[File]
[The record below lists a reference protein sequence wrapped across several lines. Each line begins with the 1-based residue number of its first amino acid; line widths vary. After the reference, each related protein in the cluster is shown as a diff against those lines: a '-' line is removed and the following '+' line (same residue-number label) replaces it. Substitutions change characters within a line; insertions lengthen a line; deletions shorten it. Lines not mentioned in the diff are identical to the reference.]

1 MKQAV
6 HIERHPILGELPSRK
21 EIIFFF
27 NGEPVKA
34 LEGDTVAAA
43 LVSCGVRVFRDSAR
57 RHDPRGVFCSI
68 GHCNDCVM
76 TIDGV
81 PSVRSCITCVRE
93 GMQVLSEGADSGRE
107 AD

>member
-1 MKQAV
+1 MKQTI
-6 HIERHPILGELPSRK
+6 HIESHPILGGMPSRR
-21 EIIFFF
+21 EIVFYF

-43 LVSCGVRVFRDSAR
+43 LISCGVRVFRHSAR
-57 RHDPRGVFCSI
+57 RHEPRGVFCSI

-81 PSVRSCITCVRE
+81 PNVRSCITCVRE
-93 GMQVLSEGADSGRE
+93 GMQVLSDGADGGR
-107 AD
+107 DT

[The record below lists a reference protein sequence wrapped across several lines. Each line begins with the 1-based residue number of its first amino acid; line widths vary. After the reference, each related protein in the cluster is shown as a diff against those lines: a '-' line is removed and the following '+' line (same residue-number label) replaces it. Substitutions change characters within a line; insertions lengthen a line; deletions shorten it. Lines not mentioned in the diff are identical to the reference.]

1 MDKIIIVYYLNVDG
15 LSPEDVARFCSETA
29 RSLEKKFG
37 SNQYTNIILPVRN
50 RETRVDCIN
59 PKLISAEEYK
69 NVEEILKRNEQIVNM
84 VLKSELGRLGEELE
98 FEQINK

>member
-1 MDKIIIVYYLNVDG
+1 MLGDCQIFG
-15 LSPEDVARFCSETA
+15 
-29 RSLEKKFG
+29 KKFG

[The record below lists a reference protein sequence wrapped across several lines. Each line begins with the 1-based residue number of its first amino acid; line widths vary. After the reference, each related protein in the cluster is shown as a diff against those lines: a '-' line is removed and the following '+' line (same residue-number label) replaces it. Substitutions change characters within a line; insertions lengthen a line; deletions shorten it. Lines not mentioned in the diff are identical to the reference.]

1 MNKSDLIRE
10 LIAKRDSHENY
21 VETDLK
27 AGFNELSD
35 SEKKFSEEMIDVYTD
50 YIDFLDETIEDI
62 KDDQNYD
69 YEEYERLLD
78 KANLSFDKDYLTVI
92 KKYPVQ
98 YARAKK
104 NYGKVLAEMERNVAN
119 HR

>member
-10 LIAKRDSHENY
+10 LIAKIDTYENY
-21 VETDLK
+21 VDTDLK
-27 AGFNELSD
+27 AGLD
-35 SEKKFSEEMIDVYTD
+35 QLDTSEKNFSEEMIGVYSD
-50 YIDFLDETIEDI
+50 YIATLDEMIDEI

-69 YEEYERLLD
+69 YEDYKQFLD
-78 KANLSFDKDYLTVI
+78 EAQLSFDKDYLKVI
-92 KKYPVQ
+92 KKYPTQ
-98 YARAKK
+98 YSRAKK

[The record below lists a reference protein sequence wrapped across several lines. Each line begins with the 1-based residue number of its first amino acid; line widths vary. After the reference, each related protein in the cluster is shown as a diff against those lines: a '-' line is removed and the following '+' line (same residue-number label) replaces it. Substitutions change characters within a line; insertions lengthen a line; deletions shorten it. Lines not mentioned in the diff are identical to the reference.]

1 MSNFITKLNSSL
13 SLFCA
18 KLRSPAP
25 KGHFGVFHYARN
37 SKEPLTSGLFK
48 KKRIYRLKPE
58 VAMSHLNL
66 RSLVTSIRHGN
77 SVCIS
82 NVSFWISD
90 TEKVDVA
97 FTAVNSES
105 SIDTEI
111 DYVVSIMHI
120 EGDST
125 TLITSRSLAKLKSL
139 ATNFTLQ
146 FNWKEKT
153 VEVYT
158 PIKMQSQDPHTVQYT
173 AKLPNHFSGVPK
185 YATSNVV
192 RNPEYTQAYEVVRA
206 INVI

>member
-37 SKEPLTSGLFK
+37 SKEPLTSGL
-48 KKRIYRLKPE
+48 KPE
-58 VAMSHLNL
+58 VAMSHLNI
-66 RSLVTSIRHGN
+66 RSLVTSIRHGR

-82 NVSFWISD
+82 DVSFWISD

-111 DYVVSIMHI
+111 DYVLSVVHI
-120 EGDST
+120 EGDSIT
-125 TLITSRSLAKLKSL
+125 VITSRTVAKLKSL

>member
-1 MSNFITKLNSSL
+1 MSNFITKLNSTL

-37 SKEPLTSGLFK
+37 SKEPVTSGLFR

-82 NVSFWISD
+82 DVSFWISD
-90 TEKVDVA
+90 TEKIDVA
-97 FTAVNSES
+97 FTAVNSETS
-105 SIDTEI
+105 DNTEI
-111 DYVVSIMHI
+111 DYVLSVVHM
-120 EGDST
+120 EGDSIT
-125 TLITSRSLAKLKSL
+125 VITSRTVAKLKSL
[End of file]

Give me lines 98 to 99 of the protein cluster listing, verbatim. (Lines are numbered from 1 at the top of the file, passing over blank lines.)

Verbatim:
139 ATNFTLQ
146 FNWKEKT